Archie Goodwin, the Watson with an Attitude

Instead of featuring a favorite book or story this month, I’m featuring a favorite character to fit in with this month’s theme about characters. In the past few months, I’ve been rereading the Nero Wolfe mystery series by Rex Stout and marveling at his creation of Archie Goodwin, the Watson with an attitude.

The first Nero Wolfe mystery, Fer-de-Lance, was published in 1934 and merged two traditions in crime fiction: the genius detective, like Sherlock Holmes, and the tough guy investigator from the hard-boiled school. Nero Wolfe weighs a seventh of a ton and rarely leaves his New York City brownstone for any reason. He raises orchids and eats gourmet meals, financed by the enormous fees he charges as a private detective. His assistant is Archie Goodwin, who does Wolfe’s leg work, going out to interview suspects, cajoling or conning them to come to the brownstone for meetings with Wolfe, and acting as bodyguard. Another of Archie’s chief duties is nag because Wolfe knows he’s lazy, although he won’t admit it, and needs someone to spur him into taking cases.

For most fans of the series, Archie Goodwin is the reason we return to the books. Nero Wolfe is an interesting character, but it’s Archie who makes the series come alive. Instead of being in awe of his employer, who he admits is a genius, Archie is more exasperated than impressed with Wolfe and his eccentricities, such as his rules never to leave his home on business or to vary his daily schedule for anything but the most catastrophic of circumstances. Archie makes remarks about Wolfe that I imagine Watson thought about Holmes but wouldn’t dream of putting in print. Archie also has a way of telling a story that draws in fans, as if I’ve met him at a diner and he’s relating his latest case to me.

Some of my favorites descriptions are below.

“…the swamp-woman — the kind who can move her eyelids slowly three times and you’re stuck in a marsh and might as well give up”.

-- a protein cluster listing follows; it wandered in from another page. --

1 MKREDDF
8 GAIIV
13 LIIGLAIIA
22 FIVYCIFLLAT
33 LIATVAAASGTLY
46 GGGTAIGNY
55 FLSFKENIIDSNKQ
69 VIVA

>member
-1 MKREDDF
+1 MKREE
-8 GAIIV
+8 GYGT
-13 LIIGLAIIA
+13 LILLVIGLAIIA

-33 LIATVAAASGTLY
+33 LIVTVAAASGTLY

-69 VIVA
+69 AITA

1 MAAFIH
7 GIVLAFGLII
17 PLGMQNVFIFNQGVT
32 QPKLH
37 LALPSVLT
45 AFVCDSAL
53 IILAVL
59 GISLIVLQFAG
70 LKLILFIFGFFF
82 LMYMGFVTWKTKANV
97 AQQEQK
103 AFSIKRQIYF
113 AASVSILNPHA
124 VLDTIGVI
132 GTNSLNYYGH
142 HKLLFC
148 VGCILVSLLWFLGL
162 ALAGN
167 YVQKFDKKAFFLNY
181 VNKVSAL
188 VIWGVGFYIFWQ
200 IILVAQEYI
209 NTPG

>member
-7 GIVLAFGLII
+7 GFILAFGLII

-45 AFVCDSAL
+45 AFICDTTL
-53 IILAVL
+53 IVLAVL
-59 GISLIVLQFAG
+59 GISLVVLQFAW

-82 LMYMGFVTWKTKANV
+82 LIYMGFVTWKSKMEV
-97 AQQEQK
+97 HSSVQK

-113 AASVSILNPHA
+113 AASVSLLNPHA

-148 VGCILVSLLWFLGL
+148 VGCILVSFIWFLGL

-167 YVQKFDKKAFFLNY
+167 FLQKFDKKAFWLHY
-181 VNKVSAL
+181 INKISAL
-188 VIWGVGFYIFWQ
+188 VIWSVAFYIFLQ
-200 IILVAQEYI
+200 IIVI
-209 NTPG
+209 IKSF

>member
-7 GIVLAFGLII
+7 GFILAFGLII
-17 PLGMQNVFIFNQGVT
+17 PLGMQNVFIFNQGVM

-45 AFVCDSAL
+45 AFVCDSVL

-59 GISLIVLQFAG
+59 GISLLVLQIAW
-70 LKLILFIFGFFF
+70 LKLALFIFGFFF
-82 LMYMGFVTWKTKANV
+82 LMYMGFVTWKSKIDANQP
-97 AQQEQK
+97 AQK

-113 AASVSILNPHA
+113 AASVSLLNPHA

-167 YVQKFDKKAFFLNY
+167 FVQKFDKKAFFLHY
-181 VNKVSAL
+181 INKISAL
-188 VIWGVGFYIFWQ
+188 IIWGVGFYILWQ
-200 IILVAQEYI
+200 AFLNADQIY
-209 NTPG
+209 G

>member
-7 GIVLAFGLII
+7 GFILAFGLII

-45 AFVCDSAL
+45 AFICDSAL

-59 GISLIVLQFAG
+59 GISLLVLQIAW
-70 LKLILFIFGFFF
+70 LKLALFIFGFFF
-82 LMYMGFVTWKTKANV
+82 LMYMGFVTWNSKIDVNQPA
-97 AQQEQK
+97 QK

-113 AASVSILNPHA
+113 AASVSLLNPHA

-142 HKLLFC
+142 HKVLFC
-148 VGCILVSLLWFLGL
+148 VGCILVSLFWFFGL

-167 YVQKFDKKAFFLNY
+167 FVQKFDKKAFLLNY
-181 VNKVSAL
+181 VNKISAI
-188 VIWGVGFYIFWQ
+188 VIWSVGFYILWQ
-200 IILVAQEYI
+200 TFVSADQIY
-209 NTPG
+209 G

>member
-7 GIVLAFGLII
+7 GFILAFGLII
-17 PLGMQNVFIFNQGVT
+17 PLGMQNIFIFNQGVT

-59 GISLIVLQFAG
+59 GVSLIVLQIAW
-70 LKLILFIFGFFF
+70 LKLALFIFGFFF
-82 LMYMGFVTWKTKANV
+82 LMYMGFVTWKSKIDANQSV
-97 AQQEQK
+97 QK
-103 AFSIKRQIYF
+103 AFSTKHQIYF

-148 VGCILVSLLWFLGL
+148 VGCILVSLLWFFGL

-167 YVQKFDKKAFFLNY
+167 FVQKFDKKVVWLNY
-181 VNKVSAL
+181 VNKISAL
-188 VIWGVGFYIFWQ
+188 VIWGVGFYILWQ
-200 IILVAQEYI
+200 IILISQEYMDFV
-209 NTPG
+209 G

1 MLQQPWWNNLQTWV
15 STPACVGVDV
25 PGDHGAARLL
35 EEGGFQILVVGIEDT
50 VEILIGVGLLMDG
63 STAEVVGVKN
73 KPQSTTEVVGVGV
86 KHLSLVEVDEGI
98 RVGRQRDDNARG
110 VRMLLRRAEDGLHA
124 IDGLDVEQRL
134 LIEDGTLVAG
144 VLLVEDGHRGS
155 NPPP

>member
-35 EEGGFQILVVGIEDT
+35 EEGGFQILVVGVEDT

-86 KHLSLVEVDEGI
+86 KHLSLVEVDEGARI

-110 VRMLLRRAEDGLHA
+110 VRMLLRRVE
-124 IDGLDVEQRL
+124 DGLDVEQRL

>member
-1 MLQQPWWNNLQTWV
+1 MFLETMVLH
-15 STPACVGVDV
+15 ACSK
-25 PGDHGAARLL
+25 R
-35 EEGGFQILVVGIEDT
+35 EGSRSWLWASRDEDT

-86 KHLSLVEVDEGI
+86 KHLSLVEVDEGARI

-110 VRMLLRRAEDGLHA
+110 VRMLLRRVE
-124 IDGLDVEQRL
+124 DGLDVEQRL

Too Many Cooks

While waiting for another detective, Saul Panzer, who is Archie’s best friend, to call in during a surveillance of a suspect, Archie gets worried when Saul doesn’t phone on time.

“At 9:15 I was sure that Alice Porter was dead. At 9:20 I was sure that Saul was dead too. When the phone rang at 9:25 I grabbed it and barked at it, “Well?’– which is no way to answer the phone.

“Archie?”

“Yes.”

“Saul. We’ve got a circus up here.”

I was so relieved that all he had was a circus that I grinned at him. “You don’t say. Did you get bit by a lion?”

Plot It Yourself

She didn’t raise her voice. She didn’t have to. The tone alone was enough to stop anything and anybody. It was what you’d expect to come out of an old abandoned grave, if you had such expectations.

“Cordially Invited to Meet Death” from Black Orchids

Rex Stout wrote both novels and novellas. I think the novellas are generally better than the novels, but I have favorites in both categories.

  • Over My Dead Body
  • “Black Orchids” from Black Orchids
  • And Be a Villain
  • The Black Mountain
  • “The Next Witness” and “Die Like a Dog” from Three Witnesses
  • “Christmas Party”, “Easter Parade”, and “Fourth of July Picnic” from And Four to Go
  • “Poison a la Carte” from Three at Wolfe’s Door
  • “Kill Now-Pay Later” from Trio for Blunt Instruments
  • The Doorbell Rang
  • The Father Hunt

If you want to read the series, leave the last book A Family Affair for last. It has a plot twist that won’t have nearly as much impact if you read it before you finish the series.

Be Aware

For readers who like clean mysteries, the books do contain swear words, the first few books and the last few more than most of the others. There’s no other graphic content.

Who are some of your favorite detective sidekicks? Or what is your favorite mystery series?

How to Add Humor to Any Story

No matter what genre, if a few characters in a story display a sense of humor, that hooks me as readily as quirky characters or an intriguing plot. Click here for a previous post on the importance of humor.